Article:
#2. Establish consistency with sales metrics
Many sales organizations track tons of different metrics but at the end of the day, your leadership probably cares about a select few.
By visualizing data in scorecards, you can regularly track the metrics that matter most to your sales team – and most importantly, easily report on the ones that sales and company executives will ask about.
For example, when executives ask for an update, scorecards allow you to bypass complicated CSV files and clunky BI tools. You can easily pull the data they’re requesting and provide them with a visual representation that’s easy for them to understand. Plus, you don’t have to be a data expert to pull the right data and tell the right story.
#3. Develop benchmarks
A lot of sales teams struggle to define ‘what good looks like’ when it comes to sales metrics and results. Either they don’t have the right historical data, or they have the data but don’t know how to utilize it properly.
For example, by setting up a scorecard to compare cohorts of new sales reps who onboarded at different times, you can begin to establish benchmarks. Let’s say you’re tracking completion rates and scores across all onboarding courses and coaching activities; over time you’ll be able to see what a good completion rate and a good score look like. Then you can conclude whether your onboarding program is improving – or whether you need to perform an audit and adjust it in certain areas.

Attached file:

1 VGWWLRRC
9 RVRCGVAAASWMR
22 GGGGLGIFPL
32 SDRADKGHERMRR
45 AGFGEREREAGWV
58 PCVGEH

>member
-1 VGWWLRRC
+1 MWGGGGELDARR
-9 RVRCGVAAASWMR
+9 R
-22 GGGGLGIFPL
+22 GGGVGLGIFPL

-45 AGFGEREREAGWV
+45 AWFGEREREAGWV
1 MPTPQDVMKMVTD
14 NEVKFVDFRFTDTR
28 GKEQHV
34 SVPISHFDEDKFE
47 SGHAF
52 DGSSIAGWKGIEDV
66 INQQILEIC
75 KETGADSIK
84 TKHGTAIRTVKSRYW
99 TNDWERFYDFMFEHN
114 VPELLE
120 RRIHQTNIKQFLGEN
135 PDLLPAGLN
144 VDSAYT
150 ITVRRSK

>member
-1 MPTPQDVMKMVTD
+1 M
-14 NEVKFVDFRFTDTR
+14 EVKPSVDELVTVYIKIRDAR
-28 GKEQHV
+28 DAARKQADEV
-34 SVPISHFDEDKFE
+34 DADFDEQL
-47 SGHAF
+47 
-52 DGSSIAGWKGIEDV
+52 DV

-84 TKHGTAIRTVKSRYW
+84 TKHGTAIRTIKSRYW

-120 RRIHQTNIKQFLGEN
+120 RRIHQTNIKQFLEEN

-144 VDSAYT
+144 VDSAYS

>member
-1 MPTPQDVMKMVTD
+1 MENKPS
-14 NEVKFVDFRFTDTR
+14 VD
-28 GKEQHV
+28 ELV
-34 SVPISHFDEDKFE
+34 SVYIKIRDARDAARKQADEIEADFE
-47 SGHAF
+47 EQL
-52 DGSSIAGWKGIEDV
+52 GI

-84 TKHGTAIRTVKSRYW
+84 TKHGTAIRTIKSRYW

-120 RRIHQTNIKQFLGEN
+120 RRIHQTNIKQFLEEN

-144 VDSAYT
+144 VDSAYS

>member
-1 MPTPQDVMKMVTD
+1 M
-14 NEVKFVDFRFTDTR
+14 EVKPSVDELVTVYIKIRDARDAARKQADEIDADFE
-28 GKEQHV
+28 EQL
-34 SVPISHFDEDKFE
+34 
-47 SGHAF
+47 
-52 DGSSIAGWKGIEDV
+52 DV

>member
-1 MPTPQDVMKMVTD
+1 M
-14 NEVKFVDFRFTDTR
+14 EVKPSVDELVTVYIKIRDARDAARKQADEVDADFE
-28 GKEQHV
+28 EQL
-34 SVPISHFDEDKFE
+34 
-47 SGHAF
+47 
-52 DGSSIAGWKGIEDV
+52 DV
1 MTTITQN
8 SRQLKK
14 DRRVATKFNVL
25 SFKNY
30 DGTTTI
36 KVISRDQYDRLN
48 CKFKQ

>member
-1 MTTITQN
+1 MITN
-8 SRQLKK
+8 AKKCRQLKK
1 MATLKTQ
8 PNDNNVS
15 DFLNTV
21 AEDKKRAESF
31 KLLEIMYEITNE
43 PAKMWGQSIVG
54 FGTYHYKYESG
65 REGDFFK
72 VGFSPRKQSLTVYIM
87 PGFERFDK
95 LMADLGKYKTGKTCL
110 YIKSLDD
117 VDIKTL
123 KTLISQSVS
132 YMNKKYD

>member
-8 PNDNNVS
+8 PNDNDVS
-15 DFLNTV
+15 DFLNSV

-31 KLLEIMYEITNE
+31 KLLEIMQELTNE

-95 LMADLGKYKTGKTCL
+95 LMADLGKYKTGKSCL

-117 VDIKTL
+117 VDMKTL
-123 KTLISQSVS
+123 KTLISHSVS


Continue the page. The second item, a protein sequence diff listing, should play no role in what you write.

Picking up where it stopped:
#4. Improve sales onboarding, new product launches and other readiness programs
Sales enablement teams might feel good about the learning and coaching they’re putting forth to sales reps; however, without real data showing if programs are effective, that’s purely anecdotal.
Data can be visualized in a scorecard for whatever readiness programs you’re running – onboarding, new product launches, etc. – and you can drill down by individual, team, course, curriculum and more. It’s also easy to spot trends, such as whether multiple reps are falling behind or scoring low in certain areas.
For example, if you notice that reps aren’t completing or scoring well in courses across multiple competitive intelligence curriculums, you may want to take a closer look at your content. If it turns out that the courses are too technical and missing key value statements, you can go back and update those areas in hopes that reps will perform better in the future.
#5. Better retain reps by diagnosing problems earlier
Sales rep retention is a huge challenge because most of the time, when a rep is about to leave an organization, it’s already too late.
Having consistent, actionable data within scorecards allows you to identify skill gaps and take action before it’s too late. For example, if a rep has failed his last three courses on critical sales skills, you can quickly alert his manager and have them schedule a coaching session to review those courses. This way, you can get out in front of the potential issue before it impacts sales results – and ultimately causes the rep to leave your company.